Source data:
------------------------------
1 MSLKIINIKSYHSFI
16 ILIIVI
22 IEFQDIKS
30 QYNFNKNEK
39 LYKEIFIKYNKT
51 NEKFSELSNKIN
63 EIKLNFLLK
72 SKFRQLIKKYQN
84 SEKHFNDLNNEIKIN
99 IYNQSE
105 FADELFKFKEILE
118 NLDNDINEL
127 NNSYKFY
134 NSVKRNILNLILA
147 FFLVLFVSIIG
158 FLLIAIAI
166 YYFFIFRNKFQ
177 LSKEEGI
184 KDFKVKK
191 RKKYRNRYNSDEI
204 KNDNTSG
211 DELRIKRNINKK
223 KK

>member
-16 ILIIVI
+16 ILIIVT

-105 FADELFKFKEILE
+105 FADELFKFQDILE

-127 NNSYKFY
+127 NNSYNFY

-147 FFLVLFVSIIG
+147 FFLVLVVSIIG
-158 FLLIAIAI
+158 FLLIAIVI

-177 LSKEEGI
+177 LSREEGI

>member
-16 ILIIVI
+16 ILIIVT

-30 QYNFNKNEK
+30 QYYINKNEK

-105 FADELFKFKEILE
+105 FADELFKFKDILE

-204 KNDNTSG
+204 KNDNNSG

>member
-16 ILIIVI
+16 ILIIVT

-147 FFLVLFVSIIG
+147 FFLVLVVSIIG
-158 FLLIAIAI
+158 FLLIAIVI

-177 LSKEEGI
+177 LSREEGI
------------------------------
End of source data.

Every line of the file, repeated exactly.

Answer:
1 MSLKIINIKSYHSFI
16 ILIIVI
22 IEFQDIKS
30 QYNFNKNEK
39 LYKEIFIKYNKT
51 NEKFSELSNKIN
63 EIKLNFLLK
72 SKFRQLIKKYQN
84 SEKHFNDLNNEIKIN
99 IYNQSE
105 FADELFKFKEILE
118 NLDNDINEL
127 NNSYKFY
134 NSVKRNILNLILA
147 FFLVLFVSIIG
158 FLLIAIAI
166 YYFFIFRNKFQ
177 LSKEEGI
184 KDFKVKK
191 RKKYRNRYNSDEI
204 KNDNTSG
211 DELRIKRNINKK
223 KK

>member
-16 ILIIVI
+16 ILIIVT

-105 FADELFKFKEILE
+105 FADELFKFQDILE

-127 NNSYKFY
+127 NNSYNFY

-147 FFLVLFVSIIG
+147 FFLVLVVSIIG
-158 FLLIAIAI
+158 FLLIAIVI

-177 LSKEEGI
+177 LSREEGI

>member
-16 ILIIVI
+16 ILIIVT

-30 QYNFNKNEK
+30 QYYINKNEK

-105 FADELFKFKEILE
+105 FADELFKFKDILE

-204 KNDNTSG
+204 KNDNNSG

>member
-16 ILIIVI
+16 ILIIVT

-147 FFLVLFVSIIG
+147 FFLVLVVSIIG
-158 FLLIAIAI
+158 FLLIAIVI

-177 LSKEEGI
+177 LSREEGI